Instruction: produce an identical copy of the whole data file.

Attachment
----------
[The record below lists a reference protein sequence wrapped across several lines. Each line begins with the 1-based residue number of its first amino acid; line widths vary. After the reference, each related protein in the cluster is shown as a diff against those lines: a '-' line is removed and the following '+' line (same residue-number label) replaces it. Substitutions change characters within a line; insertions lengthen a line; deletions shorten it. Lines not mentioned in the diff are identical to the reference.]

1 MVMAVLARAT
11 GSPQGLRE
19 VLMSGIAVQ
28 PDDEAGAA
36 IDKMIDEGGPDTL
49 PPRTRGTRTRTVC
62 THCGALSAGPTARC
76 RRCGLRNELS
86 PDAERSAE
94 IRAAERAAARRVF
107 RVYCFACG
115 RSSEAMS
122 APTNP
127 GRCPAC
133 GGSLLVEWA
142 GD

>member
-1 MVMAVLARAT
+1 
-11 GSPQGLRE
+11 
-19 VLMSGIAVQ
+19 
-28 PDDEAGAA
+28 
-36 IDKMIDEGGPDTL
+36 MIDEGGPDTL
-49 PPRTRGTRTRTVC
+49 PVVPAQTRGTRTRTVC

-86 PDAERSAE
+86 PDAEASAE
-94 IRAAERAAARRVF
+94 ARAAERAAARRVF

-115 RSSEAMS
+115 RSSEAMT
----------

[The record below lists a reference protein sequence wrapped across several lines. Each line begins with the 1-based residue number of its first amino acid; line widths vary. After the reference, each related protein in the cluster is shown as a diff against those lines: a '-' line is removed and the following '+' line (same residue-number label) replaces it. Substitutions change characters within a line; insertions lengthen a line; deletions shorten it. Lines not mentioned in the diff are identical to the reference.]

1 MVMAVLARAT
11 GSPQGLRE
19 VLMSGIAVQ
28 PDDEAGAA
36 IDKMIDEGGPDTL
49 PPRTRGTRTRTVC
62 THCGALSAGPTARC
76 RRCGLRNELS
86 PDAERSAE
94 IRAAERAAARRVF
107 RVYCFACG
115 RSSEAMS
122 APTNP
127 GRCPAC
133 GGSLLVEWA
142 GD

>member
-1 MVMAVLARAT
+1 
-11 GSPQGLRE
+11 
-19 VLMSGIAVQ
+19 
-28 PDDEAGAA
+28 
-36 IDKMIDEGGPDTL
+36 MIDEGGPDTL
-49 PPRTRGTRTRTVC
+49 PVVPAQTRGTRTRTVC

-86 PDAERSAE
+86 PDAEASAE
-94 IRAAERAAARRVF
+94 ARAAERAAARRVF

-115 RSSEAMS
+115 RSSEAMT